Cath Lab Digest
The COVID-19 pandemic is creating a huge burden on global healthcare systems. The cardiovascular community, along with other specialties, is facing unprecedented pressure.
The first quarter of 2020 has been less than stellar, to say the least. The COVID-19 pandemic has completely turned the lives of healthcare workers upside down.
Coronary angiography and cardiac catheterization have become the gold standard for the diagnosis and management of coronary artery disease. Acute ischemic stroke during or after cardiac catheterization or percutaneous cardiac intervention (PCI) is a rare but catastrophic complication with significant morbidity and mortality.
Venous disease is a significant burden on the global medical system. It encompasses a variety of acute and chronic disease processes of both the deep and superficial vein system.
Most cardiovascular specialists realize that the majority of patients presenting with ischemic rest pain and non-healing wounds have already progressed to a multilevel occlusive arterial disease by the time they seek help.
The prevailing crisis with COVID-19 has unleashed a plethora of protocols, most of which are ridiculously complicated and take the reader through a labyrinth of rungs that recommend either unavailable resources or impractical pathways.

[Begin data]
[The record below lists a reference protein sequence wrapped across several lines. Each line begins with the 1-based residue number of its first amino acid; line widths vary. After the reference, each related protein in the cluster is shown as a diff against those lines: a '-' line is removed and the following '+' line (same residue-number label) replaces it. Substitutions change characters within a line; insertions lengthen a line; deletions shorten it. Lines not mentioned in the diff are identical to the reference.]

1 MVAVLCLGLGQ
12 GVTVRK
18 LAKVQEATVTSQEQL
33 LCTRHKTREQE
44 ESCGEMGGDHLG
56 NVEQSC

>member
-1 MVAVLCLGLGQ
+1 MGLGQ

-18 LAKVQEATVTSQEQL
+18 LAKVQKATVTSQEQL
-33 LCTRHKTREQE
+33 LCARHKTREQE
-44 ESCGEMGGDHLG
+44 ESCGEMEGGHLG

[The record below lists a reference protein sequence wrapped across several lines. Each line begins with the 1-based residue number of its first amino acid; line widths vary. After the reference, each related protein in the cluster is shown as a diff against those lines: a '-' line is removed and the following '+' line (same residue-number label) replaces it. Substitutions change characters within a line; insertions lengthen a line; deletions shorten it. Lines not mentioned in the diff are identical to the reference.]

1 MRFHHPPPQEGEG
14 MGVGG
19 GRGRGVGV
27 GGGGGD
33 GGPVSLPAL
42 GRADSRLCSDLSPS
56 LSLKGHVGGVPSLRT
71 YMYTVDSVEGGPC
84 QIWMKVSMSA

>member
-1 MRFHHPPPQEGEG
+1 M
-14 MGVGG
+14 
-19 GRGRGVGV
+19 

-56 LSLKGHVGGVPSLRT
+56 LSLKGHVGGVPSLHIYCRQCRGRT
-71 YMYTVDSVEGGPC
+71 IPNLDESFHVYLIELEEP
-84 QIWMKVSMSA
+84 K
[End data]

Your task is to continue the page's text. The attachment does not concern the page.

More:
The Society for Cardiovascular Angiography and Interventions (SCAI) and the Canadian Association of Interventional Cardiology (CAIC) have announced the formation of the North American COVID-19 ST-Segment Elevation Myocardial Infarction Registry (NACMI).
Radial access continues to increase worldwide across multiple medical specialties due to its superior safety profile and presently accounts for approximately 40% of all cardiac catheterizations performed in the United States.
Current estimates suggest that peripheral arterial disease (PAD) may already affect up to 200 million people worldwide and approximately 8.5 million people in United States alone.
Percutaneous coronary intervention (PCI) of chronic coronary total occlusion (CTO) has been considered the final frontier in percutaneous intervention.
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